I am fascinated by how coping with ‘otherness’ shapes the worldview of many of my characters. Horror tropes provide a powerful way for me to dig into the complexities and contradictions of race and gender.
All fiction is a reflection of the human condition. Humanity is basically pretty screwed up and also, their heads are full of darkness. It’s nice to be able to ride that.
I love a good chill. I’ve been told that my stories have kept people up at night, made them wince, look over their shoulders, and creeped them out completely. To me, as a writer, that means I’ve done my job and done it well.
We live in a terrifying world–one founded on violence, exploitation and oppression. If I’m going to write about the world we’re in, I’m going to end up writing horror. And SF, to be plausible, has to either engage with this fact or talk about how it could be overcome.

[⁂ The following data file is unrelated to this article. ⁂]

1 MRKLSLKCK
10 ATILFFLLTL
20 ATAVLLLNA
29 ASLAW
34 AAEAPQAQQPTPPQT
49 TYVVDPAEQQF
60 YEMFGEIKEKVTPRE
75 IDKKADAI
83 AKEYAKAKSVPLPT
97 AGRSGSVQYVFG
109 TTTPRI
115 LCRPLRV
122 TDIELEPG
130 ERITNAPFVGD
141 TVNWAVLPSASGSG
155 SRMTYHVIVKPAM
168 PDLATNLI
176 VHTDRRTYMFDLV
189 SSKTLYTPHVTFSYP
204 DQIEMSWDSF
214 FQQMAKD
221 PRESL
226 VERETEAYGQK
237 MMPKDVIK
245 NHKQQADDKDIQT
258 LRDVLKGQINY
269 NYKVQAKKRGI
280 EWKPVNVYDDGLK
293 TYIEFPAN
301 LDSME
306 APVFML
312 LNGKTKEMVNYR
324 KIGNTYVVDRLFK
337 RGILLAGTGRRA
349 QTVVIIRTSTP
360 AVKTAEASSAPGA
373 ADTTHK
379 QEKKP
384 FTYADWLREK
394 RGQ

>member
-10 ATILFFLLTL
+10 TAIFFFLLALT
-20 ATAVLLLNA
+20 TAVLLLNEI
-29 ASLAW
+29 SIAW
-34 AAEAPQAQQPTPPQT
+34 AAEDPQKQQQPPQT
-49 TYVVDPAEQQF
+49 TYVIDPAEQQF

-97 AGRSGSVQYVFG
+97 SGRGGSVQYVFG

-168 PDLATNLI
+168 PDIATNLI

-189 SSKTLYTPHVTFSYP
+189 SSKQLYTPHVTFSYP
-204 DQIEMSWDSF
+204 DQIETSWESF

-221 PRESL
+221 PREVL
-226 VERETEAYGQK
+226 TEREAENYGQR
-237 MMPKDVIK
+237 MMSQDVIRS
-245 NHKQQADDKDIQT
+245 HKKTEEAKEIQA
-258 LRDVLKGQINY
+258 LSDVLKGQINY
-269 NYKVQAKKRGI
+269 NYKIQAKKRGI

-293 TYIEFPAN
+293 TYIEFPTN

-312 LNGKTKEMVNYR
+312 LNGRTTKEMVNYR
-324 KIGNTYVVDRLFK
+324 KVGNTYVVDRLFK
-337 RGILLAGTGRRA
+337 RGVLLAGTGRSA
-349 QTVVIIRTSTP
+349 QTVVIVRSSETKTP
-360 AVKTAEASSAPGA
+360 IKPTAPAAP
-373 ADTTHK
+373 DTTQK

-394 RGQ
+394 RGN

There’s this manic rollercoaster that comes with writing where you’re up and up, then suddenly crashing towards the ground, only to bank to the left and go back up. It gives you emotional and creative whiplash…
I don’t think writers should focus so much on being careful. I think writers should try to be very brave.
“It’s not so scary in the dark. Turns out I have friends there.”
I like the possibility for the broader, more complicated world that fantasy implies. Sometimes that means I veer toward horror and dark stories.
“…you can only appreciate the light once you’ve experienced the darkness. I have worked with enough people to have no illusions about what kinds of darkness exist.”
I love stories of complicated relationships where love meets hate, the experience of staring into the void and feeling it stare back, and characters who are unapologetic for the consequences of their decisions.